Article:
Picture Credit – Tracey Emin at her exhibition “Tracey Emin ‘My Bed’/JMW Turner” at Turner Contemporary, Margate. 13 October 2017 – 14 January 2018. Photo: Stephen White, courtesy Turner Contemporary.
Mark 1vv9-15 180218 Repent

Repent – Lent 1

Lent 1 – Mark 19-15: Repent

It was the festival of St Valentine Day on Wednesday, but also Ash Wednesday.  St. Valentinus appears to have had no special connection to romantic love, but Chaucer connected his saint’s day on 14th February with birds mating in Spring, and it all seems to have gone from there.  Having Valentine’s Day coincide with the start of Lent is fortunately rare (the last time was 1945), given the incongruity between lavishing chocolate and flowers on your partner and giving things up to enter a season of penance.  It will probably not surprise you to hear that I am going to be talking more about repentance than romance.  (It certainly will not surprise Rachel.)

In our gospel reading today in Mark, we have Jesus baptised by John, his temptation in the wilderness, and the start of his ministry; all in seven terse verses.  But these stories also appear in the other synoptic gospels, Matthew and Luke, so we have quite a bit more detail.  In Matthew, John tries not to baptise Jesus, saying that Jesus should baptise him.  Matthew and Luke both describe the tempter’s attempts to lead Jesus astray: turning stones into bread, throwing himself of the temple, worshipping the devil.  John’s gospel has Jesus coming to John, and the Spirit descending on him, but does not mention the baptism, or the temptation.  But John’s gospel is different.

Note, in passing, the reference to the Trinity after the baptism.  The Spirit descends on Jesus like a dove, the Father speaks to Jesus as his Son.

John the Baptist’s reservations over baptising Jesus seem entirely reasonable.  John had told the crowds After me will come one more powerful than I, the thongs of whose sandals I am not worthy to stoop down and untie.  I baptise you with water, but he will baptise you with the Holy Spirit (17-8).  John’s ministry was preaching a baptism of repentance for the forgiveness of sins (14).  The church has always understood that Jesus was without sin (see Heb. 4, 2 Cor. 521, 1 Pet. 222), tempted as we are, but without giving in.  So why did Jesus need to be baptised?

It is firstly a public anointing for his ministry.  This is what John the Baptist was for.  From his miraculous conception, to the events around his birth, his austere lifestyle, and his ministry of baptism all led up to this moment.  Prepare the way of the Lord.  After this, Jesus took over.  A little later, Jesus quotes Isaiah in the synagogue in Nazareth, The Spirit of the Lord is upon me, because he has anointed me (Lk 418).  The Spirit descending in the form of a dove signifies Jesus gentleness, purity, innocence.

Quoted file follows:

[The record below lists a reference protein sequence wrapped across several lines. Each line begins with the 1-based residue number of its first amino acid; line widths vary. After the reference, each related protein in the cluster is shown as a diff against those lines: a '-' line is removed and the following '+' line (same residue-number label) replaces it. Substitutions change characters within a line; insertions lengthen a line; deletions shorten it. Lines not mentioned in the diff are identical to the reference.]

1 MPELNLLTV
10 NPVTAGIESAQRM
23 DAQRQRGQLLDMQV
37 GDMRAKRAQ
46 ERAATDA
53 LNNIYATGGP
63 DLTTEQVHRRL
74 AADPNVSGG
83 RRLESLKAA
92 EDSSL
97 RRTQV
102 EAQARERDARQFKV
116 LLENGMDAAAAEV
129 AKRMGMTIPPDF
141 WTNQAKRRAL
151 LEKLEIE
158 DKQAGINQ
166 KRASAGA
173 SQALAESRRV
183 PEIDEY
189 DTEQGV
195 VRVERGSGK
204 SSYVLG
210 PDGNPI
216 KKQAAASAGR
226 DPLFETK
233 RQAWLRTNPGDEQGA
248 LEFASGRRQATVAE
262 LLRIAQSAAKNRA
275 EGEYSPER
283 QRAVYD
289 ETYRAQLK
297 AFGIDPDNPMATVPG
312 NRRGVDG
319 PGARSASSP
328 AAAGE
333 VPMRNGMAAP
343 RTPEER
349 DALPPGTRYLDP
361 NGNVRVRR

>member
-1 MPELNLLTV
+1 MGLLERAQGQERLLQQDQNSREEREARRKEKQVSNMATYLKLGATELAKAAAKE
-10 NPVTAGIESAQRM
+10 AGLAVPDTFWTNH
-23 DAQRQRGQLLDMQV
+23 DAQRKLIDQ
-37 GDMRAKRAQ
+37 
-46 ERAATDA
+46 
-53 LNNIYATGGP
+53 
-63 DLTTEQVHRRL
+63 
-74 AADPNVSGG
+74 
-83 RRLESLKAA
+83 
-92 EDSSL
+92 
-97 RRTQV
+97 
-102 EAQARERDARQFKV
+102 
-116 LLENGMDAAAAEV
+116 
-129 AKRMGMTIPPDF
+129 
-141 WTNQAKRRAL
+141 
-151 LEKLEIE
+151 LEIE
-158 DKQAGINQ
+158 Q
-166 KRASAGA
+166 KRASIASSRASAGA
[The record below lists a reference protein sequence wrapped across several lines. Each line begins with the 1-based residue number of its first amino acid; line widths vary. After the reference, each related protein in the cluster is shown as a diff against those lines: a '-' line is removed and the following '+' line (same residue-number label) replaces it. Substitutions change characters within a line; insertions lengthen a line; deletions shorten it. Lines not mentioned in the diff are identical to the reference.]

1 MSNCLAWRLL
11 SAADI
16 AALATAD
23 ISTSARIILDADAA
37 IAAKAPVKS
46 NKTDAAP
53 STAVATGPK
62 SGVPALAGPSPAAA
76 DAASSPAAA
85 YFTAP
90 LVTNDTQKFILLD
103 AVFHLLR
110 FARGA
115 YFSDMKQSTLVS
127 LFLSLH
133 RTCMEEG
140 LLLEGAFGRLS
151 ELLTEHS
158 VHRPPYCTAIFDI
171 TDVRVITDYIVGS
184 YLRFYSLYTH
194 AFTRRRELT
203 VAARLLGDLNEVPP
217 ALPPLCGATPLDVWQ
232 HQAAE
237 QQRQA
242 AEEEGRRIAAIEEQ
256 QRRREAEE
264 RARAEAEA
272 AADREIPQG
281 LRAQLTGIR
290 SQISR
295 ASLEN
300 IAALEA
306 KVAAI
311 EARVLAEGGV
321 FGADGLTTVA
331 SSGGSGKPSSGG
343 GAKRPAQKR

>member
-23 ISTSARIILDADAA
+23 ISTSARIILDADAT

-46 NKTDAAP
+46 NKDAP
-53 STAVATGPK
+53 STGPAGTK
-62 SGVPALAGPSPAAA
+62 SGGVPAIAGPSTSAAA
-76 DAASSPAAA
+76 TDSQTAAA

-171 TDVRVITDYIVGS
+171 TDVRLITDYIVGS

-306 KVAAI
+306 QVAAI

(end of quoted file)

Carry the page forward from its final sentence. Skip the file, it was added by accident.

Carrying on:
It is secondly a sign, to John, to those who would be his followers (there were no disciples yet, that came later), and to the world generally, that Jesus was chosen by God.  And an encouragement for Jesus too?  We do not know whether Jesus was so sure of his calling, so sure of his relationship with the Father, that he did not need encouragement.  But if he shared our humanity, with its doubts and uncertainties, you would think he might.  I think of the Garden of Gethsemane, when Jesus clearly did need support.  The last time I gave a sermon here it was about the Transfiguration, and I thought then that part of the purpose of that event was to strengthen Jesus as he prepared for the cross.  So perhaps the voice from heaven was for Jesus too.

Thirdly, in accepting this ceremony, Jesus identified with man’s sin and failure.  Without sin, but knowing what it was to be tempted, to have weakness, to live in a society with sin around him.  Baptism was for cleansing, a declaration of purity, resolve to be better.  Jesus emerged clean, and pure, and ready to deal with sin.

Lent is a season of reflection, of penance, of preparation for Easter.  What does penance make you think of?  [3] [4]  We were in Canterbury last week, hearing again the story of Thomas à Becket.  Childhood friend and close ally of Henry II, made Chancellor of England, he was appointed by Henry Archbishop of Canterbury to subdue the church.  But he changed, saying he was no longer the king’s man, but God’s.  He would wear a horse-hair shirt to mortify the flesh and bring himself closer to God.  It is a sort of penance we are not familiar with, nor do we generally think it a healthy sort of spirituality.  People do give things up for Lent, take on extra prayer or meditation or study.